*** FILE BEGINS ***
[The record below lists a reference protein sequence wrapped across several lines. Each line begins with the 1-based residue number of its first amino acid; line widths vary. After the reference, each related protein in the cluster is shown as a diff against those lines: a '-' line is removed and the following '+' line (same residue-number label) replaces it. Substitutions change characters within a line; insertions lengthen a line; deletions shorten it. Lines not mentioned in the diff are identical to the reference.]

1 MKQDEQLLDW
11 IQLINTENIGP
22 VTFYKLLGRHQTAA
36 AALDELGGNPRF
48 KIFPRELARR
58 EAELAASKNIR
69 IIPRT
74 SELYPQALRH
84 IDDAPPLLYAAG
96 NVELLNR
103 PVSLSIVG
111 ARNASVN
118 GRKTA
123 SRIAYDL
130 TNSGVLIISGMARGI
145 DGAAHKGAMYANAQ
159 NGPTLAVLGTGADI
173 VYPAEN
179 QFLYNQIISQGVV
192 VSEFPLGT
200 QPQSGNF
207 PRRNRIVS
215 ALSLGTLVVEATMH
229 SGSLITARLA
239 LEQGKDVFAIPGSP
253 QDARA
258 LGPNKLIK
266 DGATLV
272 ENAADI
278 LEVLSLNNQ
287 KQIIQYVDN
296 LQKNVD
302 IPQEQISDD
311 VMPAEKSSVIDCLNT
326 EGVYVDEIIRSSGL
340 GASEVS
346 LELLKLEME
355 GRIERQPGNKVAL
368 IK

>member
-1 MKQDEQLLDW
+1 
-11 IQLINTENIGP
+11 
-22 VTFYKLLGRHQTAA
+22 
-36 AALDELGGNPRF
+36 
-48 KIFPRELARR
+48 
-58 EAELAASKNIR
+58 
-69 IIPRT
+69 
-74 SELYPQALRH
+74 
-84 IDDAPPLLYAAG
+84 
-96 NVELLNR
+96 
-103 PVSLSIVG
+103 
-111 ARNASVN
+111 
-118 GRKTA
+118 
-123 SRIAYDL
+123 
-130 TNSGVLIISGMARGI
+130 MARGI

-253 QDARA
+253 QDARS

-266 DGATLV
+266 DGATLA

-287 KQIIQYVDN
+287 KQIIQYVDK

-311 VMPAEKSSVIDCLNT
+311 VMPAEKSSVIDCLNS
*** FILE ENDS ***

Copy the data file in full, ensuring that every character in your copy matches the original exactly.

[The record below lists a reference protein sequence wrapped across several lines. Each line begins with the 1-based residue number of its first amino acid; line widths vary. After the reference, each related protein in the cluster is shown as a diff against those lines: a '-' line is removed and the following '+' line (same residue-number label) replaces it. Substitutions change characters within a line; insertions lengthen a line; deletions shorten it. Lines not mentioned in the diff are identical to the reference.]

1 MKQDEQLLDW
11 IQLINTENIGP
22 VTFYKLLGRHQTAA
36 AALDELGGNPRF
48 KIFPRELARR
58 EAELAASKNIR
69 IIPRT
74 SELYPQALRH
84 IDDAPPLLYAAG
96 NVELLNR
103 PVSLSIVG
111 ARNASVN
118 GRKTA
123 SRIAYDL
130 TNSGVLIISGMARGI
145 DGAAHKGAMYANAQ
159 NGPTLAVLGTGADI
173 VYPAEN
179 QFLYNQIISQGVV
192 VSEFPLGT
200 QPQSGNF
207 PRRNRIVS
215 ALSLGTLVVEATMH
229 SGSLITARLA
239 LEQGKDVFAIPGSP
253 QDARA
258 LGPNKLIK
266 DGATLV
272 ENAADI
278 LEVLSLNNQ
287 KQIIQYVDN
296 LQKNVD
302 IPQEQISDD
311 VMPAEKSSVIDCLNT
326 EGVYVDEIIRSSGL
340 GASEVS
346 LELLKLEME
355 GRIERQPGNKVAL
368 IK

>member
-1 MKQDEQLLDW
+1 
-11 IQLINTENIGP
+11 
-22 VTFYKLLGRHQTAA
+22 
-36 AALDELGGNPRF
+36 
-48 KIFPRELARR
+48 
-58 EAELAASKNIR
+58 
-69 IIPRT
+69 
-74 SELYPQALRH
+74 
-84 IDDAPPLLYAAG
+84 
-96 NVELLNR
+96 
-103 PVSLSIVG
+103 
-111 ARNASVN
+111 
-118 GRKTA
+118 
-123 SRIAYDL
+123 
-130 TNSGVLIISGMARGI
+130 MARGI

-253 QDARA
+253 QDARS

-266 DGATLV
+266 DGATLA

-287 KQIIQYVDN
+287 KQIIQYVDK

-311 VMPAEKSSVIDCLNT
+311 VMPAEKSSVIDCLNS